Federal agency push to reduce regulation results in savings
- By Alice Lipowicz
- Mar 06, 2012
Federal agencies have been working to reduce burdensome regulations under a presidential order in recent months, and the results are trickling in.
Most of the savings outlined in the recent updates published to date appear to be going to industry or the public, not to government agencies.
President Obama last year ordered agencies to begin reviewing their regulations. The initial plans came out last fall, and agencies began posting updates several weeks ago.
HHS updating regulations to fit new tech
In the most recent plans, while the Homeland Security Department found ways to save money for taxpayers, the Health and Human Services Department’s proposal mostly aim at saving money for industry. Some agencies have not yet published the updates, while others apparently faced difficulties in assessing savings.
For example, the General Services Administration directly measured savings for only two proposals in its January 2012 update. For several proposals, it said that burden reductions had been estimated and published in other documents.
At DHS, the greatest savings proposed from the retrospective review effort is for Customs and Border Protection to save $8.2 million by shutting down the underutilized White Tail, Montana, border crossing, according to a January 2012 progress report recently published on its website. That would be for the first year, with $396,000 savings each subsequent year.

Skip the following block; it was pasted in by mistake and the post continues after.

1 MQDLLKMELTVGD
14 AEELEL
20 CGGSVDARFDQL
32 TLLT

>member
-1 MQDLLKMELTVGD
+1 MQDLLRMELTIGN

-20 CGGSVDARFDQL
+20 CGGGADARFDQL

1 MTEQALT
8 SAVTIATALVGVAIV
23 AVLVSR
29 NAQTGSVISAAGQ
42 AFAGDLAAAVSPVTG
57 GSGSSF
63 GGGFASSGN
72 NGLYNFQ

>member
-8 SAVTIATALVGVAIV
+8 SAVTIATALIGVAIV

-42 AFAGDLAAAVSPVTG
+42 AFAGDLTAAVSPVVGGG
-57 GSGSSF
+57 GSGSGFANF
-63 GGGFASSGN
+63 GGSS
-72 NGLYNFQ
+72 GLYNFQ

CBP also expects to save $700,000 a year by publishing its seizure records online rather than by purchasing print media advertising.
Other proposals include changes to the Immigration and Customs Enforcement agency's Student and Exchange Visitor Information System expected to reduce burdens on those visitors by 11,000 hours and $220,000 a year. The Coast Guard, meanwhile, proposed to remove ID card requirements for 18,000 mariners, and changes to US Citizenship & Immigration Services’ H-1b visa application program are expected to reduce burdens to applicants by 13,750 hours a year.
HHS’s January 2012 update shows that the retrospective review and subsequent modifications in rules are likely to generate more than $5 billion in savings over five years. The beneficiaries are primarily hospitals and providers.
In one example of the proposed savings, HHS said that by allowing hospitals to decide for themselves how many outpatient directors to hire, the hospitals would generate $300 million a year in savings.
In another proposed change, by allowing hospitals to set their own policies for certain types of nurses and clinicians, while following state laws, HHS said it would save hospitals another $330 million a year.
“HHS has made significant progress in its retrospective review activities,” the department said in its update. “Two of the proposed rules we published are expected to result in significant savings to the health industry.”
Alice Lipowicz is a staff writer covering government 2.0, homeland security and other IT policies for Federal Computer Week.